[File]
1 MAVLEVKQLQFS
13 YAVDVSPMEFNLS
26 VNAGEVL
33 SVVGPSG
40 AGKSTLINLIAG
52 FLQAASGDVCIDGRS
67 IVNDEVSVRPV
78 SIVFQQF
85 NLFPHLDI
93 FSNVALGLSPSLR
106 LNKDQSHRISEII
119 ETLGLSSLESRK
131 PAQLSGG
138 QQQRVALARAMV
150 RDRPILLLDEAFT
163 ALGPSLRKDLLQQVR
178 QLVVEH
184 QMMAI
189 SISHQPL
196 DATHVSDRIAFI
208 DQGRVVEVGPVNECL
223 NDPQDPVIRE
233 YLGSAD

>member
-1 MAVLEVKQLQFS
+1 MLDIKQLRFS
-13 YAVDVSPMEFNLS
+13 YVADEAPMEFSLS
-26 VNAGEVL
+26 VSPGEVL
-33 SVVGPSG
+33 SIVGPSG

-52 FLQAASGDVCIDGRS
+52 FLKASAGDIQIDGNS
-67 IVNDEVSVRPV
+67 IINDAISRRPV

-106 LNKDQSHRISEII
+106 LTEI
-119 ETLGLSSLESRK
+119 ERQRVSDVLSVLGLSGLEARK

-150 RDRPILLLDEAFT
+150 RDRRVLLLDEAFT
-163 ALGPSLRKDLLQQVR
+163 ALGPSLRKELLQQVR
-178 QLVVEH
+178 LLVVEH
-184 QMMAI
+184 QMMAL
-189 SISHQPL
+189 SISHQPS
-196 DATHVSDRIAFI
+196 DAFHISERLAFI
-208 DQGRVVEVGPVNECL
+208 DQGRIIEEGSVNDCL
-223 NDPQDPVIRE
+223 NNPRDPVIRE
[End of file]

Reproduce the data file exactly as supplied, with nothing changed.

1 MAVLEVKQLQFS
13 YAVDVSPMEFNLS
26 VNAGEVL
33 SVVGPSG
40 AGKSTLINLIAG
52 FLQAASGDVCIDGRS
67 IVNDEVSVRPV
78 SIVFQQF
85 NLFPHLDI
93 FSNVALGLSPSLR
106 LNKDQSHRISEII
119 ETLGLSSLESRK
131 PAQLSGG
138 QQQRVALARAMV
150 RDRPILLLDEAFT
163 ALGPSLRKDLLQQVR
178 QLVVEH
184 QMMAI
189 SISHQPL
196 DATHVSDRIAFI
208 DQGRVVEVGPVNECL
223 NDPQDPVIRE
233 YLGSAD

>member
-1 MAVLEVKQLQFS
+1 MLDIKQLRFS
-13 YAVDVSPMEFNLS
+13 YVADEAPMEFSLS
-26 VNAGEVL
+26 VSPGEVL
-33 SVVGPSG
+33 SIVGPSG

-52 FLQAASGDVCIDGRS
+52 FLKASAGDIQIDGNS
-67 IVNDEVSVRPV
+67 IINDAISRRPV

-106 LNKDQSHRISEII
+106 LTEI
-119 ETLGLSSLESRK
+119 ERQRVSDVLSVLGLSGLEARK

-150 RDRPILLLDEAFT
+150 RDRRVLLLDEAFT
-163 ALGPSLRKDLLQQVR
+163 ALGPSLRKELLQQVR
-178 QLVVEH
+178 LLVVEH
-184 QMMAI
+184 QMMAL
-189 SISHQPL
+189 SISHQPS
-196 DATHVSDRIAFI
+196 DAFHISERLAFI
-208 DQGRVVEVGPVNECL
+208 DQGRIIEEGSVNDCL
-223 NDPQDPVIRE
+223 NNPRDPVIRE